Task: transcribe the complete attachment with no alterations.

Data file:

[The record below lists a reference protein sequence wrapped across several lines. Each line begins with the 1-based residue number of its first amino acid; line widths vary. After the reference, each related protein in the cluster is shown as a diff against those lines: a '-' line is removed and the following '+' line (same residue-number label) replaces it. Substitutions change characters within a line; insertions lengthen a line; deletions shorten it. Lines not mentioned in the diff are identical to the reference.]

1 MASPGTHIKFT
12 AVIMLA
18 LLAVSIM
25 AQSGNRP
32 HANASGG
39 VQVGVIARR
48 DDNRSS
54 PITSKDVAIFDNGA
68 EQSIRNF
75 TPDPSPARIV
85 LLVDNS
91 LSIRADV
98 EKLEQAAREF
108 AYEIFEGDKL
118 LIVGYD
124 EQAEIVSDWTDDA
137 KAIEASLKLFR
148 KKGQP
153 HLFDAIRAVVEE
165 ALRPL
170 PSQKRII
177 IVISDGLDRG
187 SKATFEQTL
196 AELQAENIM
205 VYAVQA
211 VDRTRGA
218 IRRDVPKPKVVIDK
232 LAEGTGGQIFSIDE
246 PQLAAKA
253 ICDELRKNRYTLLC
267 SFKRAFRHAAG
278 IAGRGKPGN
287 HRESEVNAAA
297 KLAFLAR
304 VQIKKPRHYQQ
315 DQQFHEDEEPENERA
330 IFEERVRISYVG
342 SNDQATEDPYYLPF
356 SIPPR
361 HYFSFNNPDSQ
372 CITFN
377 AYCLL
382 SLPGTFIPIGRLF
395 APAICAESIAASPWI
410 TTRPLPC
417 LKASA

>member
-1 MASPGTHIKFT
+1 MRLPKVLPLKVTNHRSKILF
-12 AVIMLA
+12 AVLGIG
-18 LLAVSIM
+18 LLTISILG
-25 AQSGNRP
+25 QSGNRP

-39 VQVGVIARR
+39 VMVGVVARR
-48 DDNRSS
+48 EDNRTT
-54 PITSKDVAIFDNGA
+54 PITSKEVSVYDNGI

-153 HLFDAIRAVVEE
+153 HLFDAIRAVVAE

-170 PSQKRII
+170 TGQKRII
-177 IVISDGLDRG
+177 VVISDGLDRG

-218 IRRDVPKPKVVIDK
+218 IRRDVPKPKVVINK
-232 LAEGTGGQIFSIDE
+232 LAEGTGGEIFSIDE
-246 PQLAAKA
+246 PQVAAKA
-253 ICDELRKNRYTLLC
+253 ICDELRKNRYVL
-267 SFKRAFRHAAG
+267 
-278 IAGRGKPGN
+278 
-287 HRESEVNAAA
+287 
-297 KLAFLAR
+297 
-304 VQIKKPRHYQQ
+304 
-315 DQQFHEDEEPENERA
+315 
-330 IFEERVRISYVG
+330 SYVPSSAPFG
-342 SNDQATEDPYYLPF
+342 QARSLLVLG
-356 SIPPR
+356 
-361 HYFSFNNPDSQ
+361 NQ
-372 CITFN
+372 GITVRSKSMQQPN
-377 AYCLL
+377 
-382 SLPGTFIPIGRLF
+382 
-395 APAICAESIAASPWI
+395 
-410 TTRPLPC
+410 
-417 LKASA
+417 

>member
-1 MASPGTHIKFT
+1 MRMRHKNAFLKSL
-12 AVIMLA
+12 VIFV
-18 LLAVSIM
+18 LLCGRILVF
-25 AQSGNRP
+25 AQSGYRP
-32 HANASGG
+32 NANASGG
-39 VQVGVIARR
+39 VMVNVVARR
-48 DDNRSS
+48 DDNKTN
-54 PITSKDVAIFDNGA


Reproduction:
[The record below lists a reference protein sequence wrapped across several lines. Each line begins with the 1-based residue number of its first amino acid; line widths vary. After the reference, each related protein in the cluster is shown as a diff against those lines: a '-' line is removed and the following '+' line (same residue-number label) replaces it. Substitutions change characters within a line; insertions lengthen a line; deletions shorten it. Lines not mentioned in the diff are identical to the reference.]

1 MASPGTHIKFT
12 AVIMLA
18 LLAVSIM
25 AQSGNRP
32 HANASGG
39 VQVGVIARR
48 DDNRSS
54 PITSKDVAIFDNGA
68 EQSIRNF
75 TPDPSPARIV
85 LLVDNS
91 LSIRADV
98 EKLEQAAREF
108 AYEIFEGDKL
118 LIVGYD
124 EQAEIVSDWTDDA
137 KAIEASLKLFR
148 KKGQP
153 HLFDAIRAVVEE
165 ALRPL
170 PSQKRII
177 IVISDGLDRG
187 SKATFEQTL
196 AELQAENIM
205 VYAVQA
211 VDRTRGA
218 IRRDVPKPKVVIDK
232 LAEGTGGQIFSIDE
246 PQLAAKA
253 ICDELRKNRYTLLC
267 SFKRAFRHAAG
278 IAGRGKPGN
287 HRESEVNAAA
297 KLAFLAR
304 VQIKKPRHYQQ
315 DQQFHEDEEPENERA
330 IFEERVRISYVG
342 SNDQATEDPYYLPF
356 SIPPR
361 HYFSFNNPDSQ
372 CITFN
377 AYCLL
382 SLPGTFIPIGRLF
395 APAICAESIAASPWI
410 TTRPLPC
417 LKASA

>member
-1 MASPGTHIKFT
+1 MRLPKVLPLKVTNHRSKILF
-12 AVIMLA
+12 AVLGIG
-18 LLAVSIM
+18 LLTISILG
-25 AQSGNRP
+25 QSGNRP

-39 VQVGVIARR
+39 VMVGVVARR
-48 DDNRSS
+48 EDNRTT
-54 PITSKDVAIFDNGA
+54 PITSKEVSVYDNGI

-153 HLFDAIRAVVEE
+153 HLFDAIRAVVAE

-170 PSQKRII
+170 TGQKRII
-177 IVISDGLDRG
+177 VVISDGLDRG

-218 IRRDVPKPKVVIDK
+218 IRRDVPKPKVVINK
-232 LAEGTGGQIFSIDE
+232 LAEGTGGEIFSIDE
-246 PQLAAKA
+246 PQVAAKA
-253 ICDELRKNRYTLLC
+253 ICDELRKNRYVL
-267 SFKRAFRHAAG
+267 
-278 IAGRGKPGN
+278 
-287 HRESEVNAAA
+287 
-297 KLAFLAR
+297 
-304 VQIKKPRHYQQ
+304 
-315 DQQFHEDEEPENERA
+315 
-330 IFEERVRISYVG
+330 SYVPSSAPFG
-342 SNDQATEDPYYLPF
+342 QARSLLVLG
-356 SIPPR
+356 
-361 HYFSFNNPDSQ
+361 NQ
-372 CITFN
+372 GITVRSKSMQQPN
-377 AYCLL
+377 
-382 SLPGTFIPIGRLF
+382 
-395 APAICAESIAASPWI
+395 
-410 TTRPLPC
+410 
-417 LKASA
+417 

>member
-1 MASPGTHIKFT
+1 MRMRHKNAFLKSL
-12 AVIMLA
+12 VIFV
-18 LLAVSIM
+18 LLCGRILVF
-25 AQSGNRP
+25 AQSGYRP
-32 HANASGG
+32 NANASGG
-39 VQVGVIARR
+39 VMVNVVARR
-48 DDNRSS
+48 DDNKTN
-54 PITSKDVAIFDNGA